Register: SEP/11/2018, Submit: SEP/11/2018, Eligibility: Professionals, architects, designers, students, enthusiasts; individually, teams up to 4 members, Fee: 60 GBP (Pound sterling) (MAY/14 – JUN/10/2017), 90 GBP (JUN/11 – AUG/31/2017), 120 GBP (SEP/01 – SEP/11/2018), Awards: Winner 2,000 GBP, Runner-up 400 GBP, 6 Honorable Mentions, The People’s Choice Award 100 GBP
Buy any travel book on Havana or Google its top attractions and must-see highlights, and somewhere in the top rankings, you will find the Malecon. This Cuban icon, which began construction in 1901 and was completed in 1959 (the same year as the Cuban Revolution entered Havana), is a sea-hugging avenue approximately 8km (5miles) long on the northern shores of the island’s capital city Havana. It was constructed as a major artery for the city, as well as a sea defence to protect this Caribbean pearl from violent sea storms and floods which frequently hit Havana. It is a symbol and a landmark for this Unesco recognised city of 2.5 million people, so much so that it has earned its status as ‘Havana’s Living Room’ due to its popularity as the prime public area for the Habaneros (citizens of Havana) to live their social and public lives.
The importance of the Malecon for social life in Havana is central and cannot be undermined. The locals use the long promenade and outdoor space of this stretch of road to meet and gather together. The avenue comes to life at sunset with classic American cars cruising along as people muddle together to enjoy the view of the setting sun over the seawall. This is when the Malecon comes to life. It becomes a dance hall, a fishing spot providing food and income for poorer families, an outside lounge bar for friends to share a drink or two and, when the mood strikes, a romantic hotspot for couples to canoodle in the glow of the Caribbean setting sun.
It is a major location in the city where foreign visitors and locals come together and interact with one another away from the touristy sections of town. This is where the culture of real Havana blossoms. But visit Havana and you will see that reality of this iconic stretch of sun-soaked road is far from the picture-perfect scene one imagines to find. The Malecon presents itself as a derelict shadow of its former glory, lacking amenities and character. Its once exuberant architecture is literally crumbling to the ground. Its open spaces are empty and desolate. It’s leisurely boulevard gone.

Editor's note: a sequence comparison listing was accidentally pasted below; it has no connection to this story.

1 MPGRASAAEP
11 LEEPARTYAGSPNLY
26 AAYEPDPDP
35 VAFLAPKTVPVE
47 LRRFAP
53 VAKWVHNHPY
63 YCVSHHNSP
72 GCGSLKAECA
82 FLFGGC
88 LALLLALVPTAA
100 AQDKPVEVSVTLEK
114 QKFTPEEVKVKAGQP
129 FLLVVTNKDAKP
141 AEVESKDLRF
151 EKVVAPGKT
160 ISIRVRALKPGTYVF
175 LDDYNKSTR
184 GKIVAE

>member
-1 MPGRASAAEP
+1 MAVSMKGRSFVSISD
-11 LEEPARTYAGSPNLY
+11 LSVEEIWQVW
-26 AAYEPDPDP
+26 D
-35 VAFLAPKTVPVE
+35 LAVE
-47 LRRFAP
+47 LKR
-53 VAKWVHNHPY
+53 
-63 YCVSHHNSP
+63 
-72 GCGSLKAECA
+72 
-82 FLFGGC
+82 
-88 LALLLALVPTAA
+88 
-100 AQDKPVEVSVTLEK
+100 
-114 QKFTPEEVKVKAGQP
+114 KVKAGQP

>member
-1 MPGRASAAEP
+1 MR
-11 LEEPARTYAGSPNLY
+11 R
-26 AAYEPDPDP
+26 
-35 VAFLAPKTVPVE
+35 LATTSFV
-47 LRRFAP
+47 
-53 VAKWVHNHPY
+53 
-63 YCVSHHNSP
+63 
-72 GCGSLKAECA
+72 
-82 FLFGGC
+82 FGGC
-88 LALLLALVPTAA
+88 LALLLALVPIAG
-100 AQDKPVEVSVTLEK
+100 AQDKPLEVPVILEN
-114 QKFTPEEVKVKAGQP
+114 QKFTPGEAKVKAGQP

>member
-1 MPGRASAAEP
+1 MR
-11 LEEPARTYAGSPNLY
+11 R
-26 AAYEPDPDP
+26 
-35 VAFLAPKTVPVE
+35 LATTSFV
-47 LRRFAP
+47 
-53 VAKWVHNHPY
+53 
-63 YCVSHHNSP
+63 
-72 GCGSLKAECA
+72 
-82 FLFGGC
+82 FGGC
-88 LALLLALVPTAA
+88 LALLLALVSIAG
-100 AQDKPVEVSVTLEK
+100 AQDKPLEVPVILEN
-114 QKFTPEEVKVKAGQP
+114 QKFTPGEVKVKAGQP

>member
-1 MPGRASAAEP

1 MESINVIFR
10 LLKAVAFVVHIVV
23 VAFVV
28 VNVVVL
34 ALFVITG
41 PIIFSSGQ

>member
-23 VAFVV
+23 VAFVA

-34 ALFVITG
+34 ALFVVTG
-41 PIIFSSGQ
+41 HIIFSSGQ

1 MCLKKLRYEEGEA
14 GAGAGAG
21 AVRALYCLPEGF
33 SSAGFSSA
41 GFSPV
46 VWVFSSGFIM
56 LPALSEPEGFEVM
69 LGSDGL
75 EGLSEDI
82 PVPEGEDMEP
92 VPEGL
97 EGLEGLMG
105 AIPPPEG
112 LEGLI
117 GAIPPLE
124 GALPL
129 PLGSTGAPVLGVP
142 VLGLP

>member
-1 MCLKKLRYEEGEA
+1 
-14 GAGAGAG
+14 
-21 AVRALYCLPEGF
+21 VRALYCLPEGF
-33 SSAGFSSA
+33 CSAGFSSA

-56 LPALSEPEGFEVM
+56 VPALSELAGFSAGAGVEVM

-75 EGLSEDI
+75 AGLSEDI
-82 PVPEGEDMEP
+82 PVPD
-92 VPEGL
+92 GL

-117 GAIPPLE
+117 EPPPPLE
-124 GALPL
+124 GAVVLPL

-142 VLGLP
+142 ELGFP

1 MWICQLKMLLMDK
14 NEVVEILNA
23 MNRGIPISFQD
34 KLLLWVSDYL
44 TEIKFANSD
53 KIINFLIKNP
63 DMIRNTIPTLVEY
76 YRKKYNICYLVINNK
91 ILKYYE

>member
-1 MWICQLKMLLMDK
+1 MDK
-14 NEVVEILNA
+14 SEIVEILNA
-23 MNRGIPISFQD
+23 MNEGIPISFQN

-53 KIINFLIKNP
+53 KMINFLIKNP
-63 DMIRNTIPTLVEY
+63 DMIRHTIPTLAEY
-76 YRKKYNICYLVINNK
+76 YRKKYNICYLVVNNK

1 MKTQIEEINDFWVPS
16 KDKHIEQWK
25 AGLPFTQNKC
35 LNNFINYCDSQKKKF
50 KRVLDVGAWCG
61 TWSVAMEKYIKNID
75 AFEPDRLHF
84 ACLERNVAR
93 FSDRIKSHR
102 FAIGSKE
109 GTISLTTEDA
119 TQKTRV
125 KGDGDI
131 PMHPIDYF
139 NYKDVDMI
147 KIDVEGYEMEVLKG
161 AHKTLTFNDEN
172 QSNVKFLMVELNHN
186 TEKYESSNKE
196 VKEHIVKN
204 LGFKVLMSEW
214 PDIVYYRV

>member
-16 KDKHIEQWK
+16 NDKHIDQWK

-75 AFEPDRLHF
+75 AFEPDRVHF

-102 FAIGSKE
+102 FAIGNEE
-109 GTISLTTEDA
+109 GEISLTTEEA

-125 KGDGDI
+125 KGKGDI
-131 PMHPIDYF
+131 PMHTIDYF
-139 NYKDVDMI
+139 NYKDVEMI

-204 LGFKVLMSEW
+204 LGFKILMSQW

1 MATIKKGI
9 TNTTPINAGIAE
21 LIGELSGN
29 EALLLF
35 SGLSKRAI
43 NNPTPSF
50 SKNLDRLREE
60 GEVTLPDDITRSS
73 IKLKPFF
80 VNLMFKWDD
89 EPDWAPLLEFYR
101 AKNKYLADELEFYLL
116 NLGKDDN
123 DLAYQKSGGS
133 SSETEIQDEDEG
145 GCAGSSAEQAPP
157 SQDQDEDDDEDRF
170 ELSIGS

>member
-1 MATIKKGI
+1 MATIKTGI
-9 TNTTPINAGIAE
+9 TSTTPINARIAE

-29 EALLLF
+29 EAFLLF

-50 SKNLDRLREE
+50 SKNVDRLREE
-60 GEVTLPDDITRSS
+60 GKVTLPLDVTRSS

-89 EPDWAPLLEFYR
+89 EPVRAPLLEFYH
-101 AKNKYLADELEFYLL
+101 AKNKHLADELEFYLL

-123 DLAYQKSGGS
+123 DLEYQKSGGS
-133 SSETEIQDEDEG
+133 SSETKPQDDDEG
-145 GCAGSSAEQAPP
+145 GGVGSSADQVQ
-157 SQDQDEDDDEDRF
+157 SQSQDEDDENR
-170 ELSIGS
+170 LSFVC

Today, the Malecon is in desperate need of some TLC. Its iconic status is just a thin facade that does little to hide the fact that this city is packed with potential which is going to waste. It is a sad reminder of past glories when Havana used to be the pride and pearl of the Caribbean and its architecture, together with its urban fabric, oozed of its riches in flamboyant elegant styles of the latest trends. The once fashionable architecture which fronts this stretch of coastal road is derelict. Buildings – who’s tired facades still conserve the grandeur of lost times – are now falling into complete disrepair. Large open areas, which the Malecon creates as it snakes around its coastal rim, are empty, bleak cracked concrete islands screaming for a renewed burst of life.
Coupled with this, is the fact that it is doing little to nothing to protect the city as a seawall. The Malecon’s role as sea defence for Havana is today largely redundant. It does little to nothing to keep at bay sea swells which result in large parts of Havana to be submerged by annual floods. The worst affected area is Central Havana, where the Malecon is at its oldest and frailest. The irony is that this part of the city is the one that is in greatest need of protection from the dangers of the sea. Equally, it is this stretch of the Malecon which is most commonly used by the Habaneros as their social space.
It is safe to say that one of the last bastions in favour of the Malecon’s condition today (its use as an effective seawall) is failing under the pressures of a more volatile environment and signs of ageing.
What we need is a Malecon revival. In this competition, we want to start a new Cuban Revolution. Only this time, we are using creativity to bring about some much needed urban change to Havana’s complex urban and social history.
With three key concepts in mind, being protection, engagement and identity, we ask you:
How can architecture and design pave the way for a rebirth of the Malecon?
How can the Malecon become an effective protective barrier for the sea, while at the same time embracing its role as Havana’s Living Room?
How can it give Havana – and its people – a truly iconic seafront promenade worthy of its legendary status and propel it into the 21st century?
And finally, how can the Malecon become a symbol of Cuban rebirth which both celebrates its colourful traditions and at the same time embrace a new, more optimistic, more connected and better-equipped future?
So this competition focuses on three areas: protection in the form of a renewed sea defence, engagement in the form of new cultural social spaces along the Malecon, and identity in the form of resurrecting an old icon back to life and defining a new beginning for Havana in the 21st century.